California’s New Parent Leave Act Reaches New Parents Who Work for Small Businesses

For nearly twenty-five years, both the California Family Rights Act (CFRA) and the federal Family and Medical Leave Act (FMLA) have required large employers, those with 50 or more employees, to provide their employees with 12 weeks of unpaid, job-protected leave to bond with a newborn, newly-adopted child or newly-placed foster child. Small businesses are, however, exempt from the CFRA/FMLA and their employees have been without the same new-parent rights and protections. The void has left these new parents with tough decisions about parental and work responsibilities.

This January, new parent bonding leave will finally reach employees of smaller employers. California’s New Parent Leave Act (NPLA), which takes effect on January 1, 2018, will require businesses with 20-49 employees to provide their employees with 12 weeks’ leave to bond with a new child within one year of the child’s birth, adoption, or foster care placement.

To be eligible, an employee must have:

  • more than 12 months of service with the employer,
  • have at least 1,250 hours of service with the employer during the previous 12-month period, and
  • work at a worksite in which the employer employs at least 20 employees within 75 miles.

Employees who are eligible for both CFRA and FMLA new parent leave are not eligible for NPLA leave. Otherwise, the terms of NPLA leave are similar to CFRA and FMLA leave. In fact, the NPLA will share the CFRA’s interpreting regulations to the extent they are within the scope of, and not inconsistent with the NPLA. Like CFRA, the NPLA provides that:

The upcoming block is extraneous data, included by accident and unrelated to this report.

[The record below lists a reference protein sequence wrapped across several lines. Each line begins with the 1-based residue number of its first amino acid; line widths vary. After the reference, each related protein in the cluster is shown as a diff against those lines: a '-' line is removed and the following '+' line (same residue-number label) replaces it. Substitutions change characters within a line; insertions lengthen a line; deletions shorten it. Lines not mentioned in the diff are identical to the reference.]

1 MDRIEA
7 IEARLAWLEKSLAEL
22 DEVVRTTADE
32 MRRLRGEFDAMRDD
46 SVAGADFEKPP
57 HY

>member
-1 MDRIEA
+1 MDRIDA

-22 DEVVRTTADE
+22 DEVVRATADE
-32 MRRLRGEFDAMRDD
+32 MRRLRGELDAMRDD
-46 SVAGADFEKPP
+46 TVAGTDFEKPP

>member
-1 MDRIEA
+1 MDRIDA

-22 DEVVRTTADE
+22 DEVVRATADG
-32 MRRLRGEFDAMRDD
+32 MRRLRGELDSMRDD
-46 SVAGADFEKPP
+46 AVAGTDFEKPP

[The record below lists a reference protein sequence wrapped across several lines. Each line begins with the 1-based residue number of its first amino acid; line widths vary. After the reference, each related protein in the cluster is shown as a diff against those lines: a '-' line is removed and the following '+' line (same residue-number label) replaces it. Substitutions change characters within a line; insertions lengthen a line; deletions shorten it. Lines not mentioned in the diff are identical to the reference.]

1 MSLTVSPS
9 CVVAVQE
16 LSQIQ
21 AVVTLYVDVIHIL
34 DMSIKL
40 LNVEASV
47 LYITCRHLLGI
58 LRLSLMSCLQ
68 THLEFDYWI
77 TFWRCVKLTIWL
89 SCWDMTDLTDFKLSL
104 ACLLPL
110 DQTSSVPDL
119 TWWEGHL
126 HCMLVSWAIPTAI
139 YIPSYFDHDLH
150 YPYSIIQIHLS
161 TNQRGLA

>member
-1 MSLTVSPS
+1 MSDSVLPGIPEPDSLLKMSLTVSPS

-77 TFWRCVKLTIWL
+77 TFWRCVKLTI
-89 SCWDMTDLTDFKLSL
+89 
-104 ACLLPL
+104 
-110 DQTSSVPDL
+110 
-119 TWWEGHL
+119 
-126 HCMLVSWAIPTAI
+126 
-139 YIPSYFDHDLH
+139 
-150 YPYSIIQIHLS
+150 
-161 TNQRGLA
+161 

• An employee may take new parent leave in addition to pregnancy disability leave, if eligible for that leave.
  • An employee may use accrued vacation pay, paid sick time or other accrued paid time off during NPLA leave.
  • If the employer employs both parents, together their leave is capped at 12 workweeks.
  • An employer is required to pay for the employee’s continued coverage under a group health plan during the leave, but the employer can recover premiums from employees who do not return to work following the leave.
  • An employer must reinstate the employee to the same or a comparable position upon returning from the leave.

Finally, the NPLA prohibits employers from retaliating or discriminating against an individual for taking NPLA leave, and from interfering with or denying parental leave rights. Given that the California Fair Employment and Housing Council makes informing employees of their rights a priority, the NPLA is likely to be addressed by one or more of California’s mandatory workplace postings. We’ll let you know if and when that happens. Stay tuned.

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